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Educating the Internet of Things: Machine Intelligence of Semantics

October 11, 2019 | By: Kirk Newell

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Regardless of the use case for which it is deployed, the Internet of Things is largely based on machine generated data. Technologies involving sensor data, data streaming, and uninterrupted data transmissions typically stem from machines, which may be as simple as a thermostat or as complicated as equipment assets in the Industrial Internet.

This basic IoT characteristic naturally correlates to semantic knowledge graph technologies that are machine readable. Semantic standards enable respective machines toIoTBlogPost_300x175 (1) understand each other’s data. In fact, the knowledge graph approach was originally intended for machine-to-machine communication and data exchanges.

The resulting machine intelligence it fosters is necessary to maximize the IoT’s business value. Compelling use cases in the oil and gas industry, smart cities, and healthcare reveal this fact, offering a blueprint for capitalizing on the IoT.

Enabling Machine Intelligence

The machine intelligence at the core of many IoT use cases is predicated on semantic standards. The semantic graph environment of Resource Description Framework (RDF) is possibly the most important of these standards. It enables diverse data elements to have Web-addressable, universal identifiers and to be linked together. The data themselves are expressed via semantic statements known as triples. Triples are self-declarative (machine) sentences about what data are or do. The knowledge graph approach also involves standard data models called ontologies. Ontologies provide a uniform schema to which RDF data of any variety conform. The Web Ontology Language is the chief standard for specifying meaning.

The uniformity of these and other semantic standards makes it possible for machines (and people) to understand data because they’re represented the same way. This quality also supports intelligent machine inferencing about data. For example, if one triple states “Fred banks with Bob” and another states “Bob banks at Suntrust”, machines can infer that “Fred banks at Suntrust”. Although relatively simple, this example shows how semantic technologies make implicit knowledge explicit. When this machine understanding of data’s significance and context is applied to relevant business objectives in the IoT, the effects are powerful.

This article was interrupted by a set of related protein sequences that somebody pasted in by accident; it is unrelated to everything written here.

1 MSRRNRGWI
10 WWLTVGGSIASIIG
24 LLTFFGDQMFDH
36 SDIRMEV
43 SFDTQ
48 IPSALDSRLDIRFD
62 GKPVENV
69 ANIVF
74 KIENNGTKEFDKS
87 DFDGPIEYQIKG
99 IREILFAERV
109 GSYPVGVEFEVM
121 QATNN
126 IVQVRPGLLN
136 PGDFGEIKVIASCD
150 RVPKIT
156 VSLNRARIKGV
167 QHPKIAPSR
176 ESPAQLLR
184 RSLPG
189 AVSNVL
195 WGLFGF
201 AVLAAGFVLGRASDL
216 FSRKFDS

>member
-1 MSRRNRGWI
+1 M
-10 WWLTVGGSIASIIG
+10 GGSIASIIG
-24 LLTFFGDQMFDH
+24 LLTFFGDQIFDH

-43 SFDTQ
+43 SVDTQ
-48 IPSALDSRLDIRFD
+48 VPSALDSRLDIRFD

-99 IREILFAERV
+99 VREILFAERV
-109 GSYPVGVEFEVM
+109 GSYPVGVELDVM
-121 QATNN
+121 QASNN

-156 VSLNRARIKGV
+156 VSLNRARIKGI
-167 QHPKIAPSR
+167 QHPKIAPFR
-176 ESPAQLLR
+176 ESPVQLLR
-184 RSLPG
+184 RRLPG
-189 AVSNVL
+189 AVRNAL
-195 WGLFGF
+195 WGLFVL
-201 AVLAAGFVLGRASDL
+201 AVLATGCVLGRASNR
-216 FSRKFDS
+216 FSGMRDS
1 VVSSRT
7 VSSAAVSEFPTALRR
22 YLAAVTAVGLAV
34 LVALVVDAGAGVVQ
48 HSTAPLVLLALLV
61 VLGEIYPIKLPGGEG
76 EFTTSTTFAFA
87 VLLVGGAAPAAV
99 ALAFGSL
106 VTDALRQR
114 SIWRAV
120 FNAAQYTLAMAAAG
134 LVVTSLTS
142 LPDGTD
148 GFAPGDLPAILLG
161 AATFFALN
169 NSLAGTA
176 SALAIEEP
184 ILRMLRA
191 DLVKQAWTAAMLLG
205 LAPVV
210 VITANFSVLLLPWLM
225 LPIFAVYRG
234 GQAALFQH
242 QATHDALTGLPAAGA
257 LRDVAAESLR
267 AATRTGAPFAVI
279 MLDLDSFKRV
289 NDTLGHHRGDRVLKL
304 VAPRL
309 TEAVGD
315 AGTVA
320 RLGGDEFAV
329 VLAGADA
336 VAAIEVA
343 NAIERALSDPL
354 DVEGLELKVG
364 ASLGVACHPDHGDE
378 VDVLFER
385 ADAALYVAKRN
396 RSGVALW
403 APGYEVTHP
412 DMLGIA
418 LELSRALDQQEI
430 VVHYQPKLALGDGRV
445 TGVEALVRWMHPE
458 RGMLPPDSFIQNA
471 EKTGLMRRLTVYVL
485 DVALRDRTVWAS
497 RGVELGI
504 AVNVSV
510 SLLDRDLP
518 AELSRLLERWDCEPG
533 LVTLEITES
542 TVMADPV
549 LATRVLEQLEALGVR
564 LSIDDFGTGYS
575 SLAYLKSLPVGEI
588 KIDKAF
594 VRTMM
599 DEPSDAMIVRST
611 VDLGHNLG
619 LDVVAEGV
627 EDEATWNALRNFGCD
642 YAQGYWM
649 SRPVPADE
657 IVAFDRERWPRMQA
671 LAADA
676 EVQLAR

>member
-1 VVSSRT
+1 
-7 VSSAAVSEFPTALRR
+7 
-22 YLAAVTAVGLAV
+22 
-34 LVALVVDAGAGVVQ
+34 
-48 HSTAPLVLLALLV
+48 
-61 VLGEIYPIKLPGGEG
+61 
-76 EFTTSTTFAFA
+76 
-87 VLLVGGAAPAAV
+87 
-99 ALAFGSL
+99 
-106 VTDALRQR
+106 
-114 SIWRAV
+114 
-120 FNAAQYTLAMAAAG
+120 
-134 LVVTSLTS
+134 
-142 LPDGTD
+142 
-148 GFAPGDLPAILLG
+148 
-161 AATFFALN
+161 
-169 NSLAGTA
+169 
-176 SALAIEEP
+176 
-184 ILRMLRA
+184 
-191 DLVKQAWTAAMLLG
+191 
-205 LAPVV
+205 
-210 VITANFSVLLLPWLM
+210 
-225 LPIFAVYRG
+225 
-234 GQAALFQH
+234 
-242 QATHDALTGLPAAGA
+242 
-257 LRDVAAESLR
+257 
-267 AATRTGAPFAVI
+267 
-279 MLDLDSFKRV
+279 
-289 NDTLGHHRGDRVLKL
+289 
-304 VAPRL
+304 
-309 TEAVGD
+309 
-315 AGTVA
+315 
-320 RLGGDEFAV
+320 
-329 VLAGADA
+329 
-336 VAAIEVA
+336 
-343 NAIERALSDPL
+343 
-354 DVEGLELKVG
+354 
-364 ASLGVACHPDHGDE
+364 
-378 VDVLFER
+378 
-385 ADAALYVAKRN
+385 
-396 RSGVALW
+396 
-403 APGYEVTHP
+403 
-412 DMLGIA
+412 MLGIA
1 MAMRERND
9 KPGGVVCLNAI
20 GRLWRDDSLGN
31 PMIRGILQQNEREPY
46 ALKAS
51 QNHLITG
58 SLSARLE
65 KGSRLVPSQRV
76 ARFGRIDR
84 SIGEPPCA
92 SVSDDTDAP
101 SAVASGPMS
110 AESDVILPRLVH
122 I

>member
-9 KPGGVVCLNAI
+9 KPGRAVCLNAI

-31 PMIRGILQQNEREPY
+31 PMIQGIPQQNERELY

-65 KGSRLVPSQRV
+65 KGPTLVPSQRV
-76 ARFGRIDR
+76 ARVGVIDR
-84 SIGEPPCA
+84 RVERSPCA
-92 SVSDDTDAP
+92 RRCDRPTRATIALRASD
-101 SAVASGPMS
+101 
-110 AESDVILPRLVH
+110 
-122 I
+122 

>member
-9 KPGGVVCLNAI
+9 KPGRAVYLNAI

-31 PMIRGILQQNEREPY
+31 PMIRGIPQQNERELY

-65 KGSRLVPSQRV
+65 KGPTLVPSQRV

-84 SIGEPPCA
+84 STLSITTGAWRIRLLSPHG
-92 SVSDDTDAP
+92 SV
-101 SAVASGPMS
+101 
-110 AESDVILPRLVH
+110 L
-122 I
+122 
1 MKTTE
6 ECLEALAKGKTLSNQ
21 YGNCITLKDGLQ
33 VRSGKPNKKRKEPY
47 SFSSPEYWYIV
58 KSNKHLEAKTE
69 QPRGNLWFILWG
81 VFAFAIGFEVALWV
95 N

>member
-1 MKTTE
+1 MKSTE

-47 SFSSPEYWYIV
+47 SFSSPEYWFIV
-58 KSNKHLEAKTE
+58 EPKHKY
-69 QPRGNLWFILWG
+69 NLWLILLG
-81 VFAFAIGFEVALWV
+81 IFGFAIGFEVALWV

Applying Machine Intelligence

IoT use cases. The production and processing of natural resources in the oil and gas industry exemplifies the value of equipment assets streaming real-time big data. With semantic technologies in place, organizations can leverage these data streams to presage failures and provide predictive maintenance to avoid them. Risk mitigation is essential in the industrial sector. Diminishing or eliminating downtime translates into huge savings.

Smart cities are another good example of equipment asset management in the IoT. The interoperability of data coming from equipment like smart bridges, traffic conditions, and smart city sensors on roadways provides insight into different means of routing traffic, adjusting speed limits, and implementing dynamic parking. Such data can also indicate when equipment is reaching its end of life. Early detection of issues when equipment is in good operating condition lengthens the time before it reaches failure; timely maintenance prevents failure and service disruption. In healthcare, the interoperability of semantics supports telemedicine use cases in which IoT data from wearables is integrated with historical clinical data, helping patients with preventative care.

Semantic Standards

In these use cases, semantic technologies and standards create machine intelligence empowering the IoT and the Industrial Internet. Specifically, they provide interoperability of various IT systems, timely data federation, and intelligent inferencing for predictive maintenance. Consequently, everyone from medical personnel to Industrial Internet producers can leverage machine intelligence to make interventions in time to support organizational objectives. The knowledge graph approach strengthens sophisticated use cases in the Industrial Internet and IoT as a whole, delivering demonstrable business, civic and patient value.

You may also be interested in: “Automating the IoT with Semantic Interoperability.”


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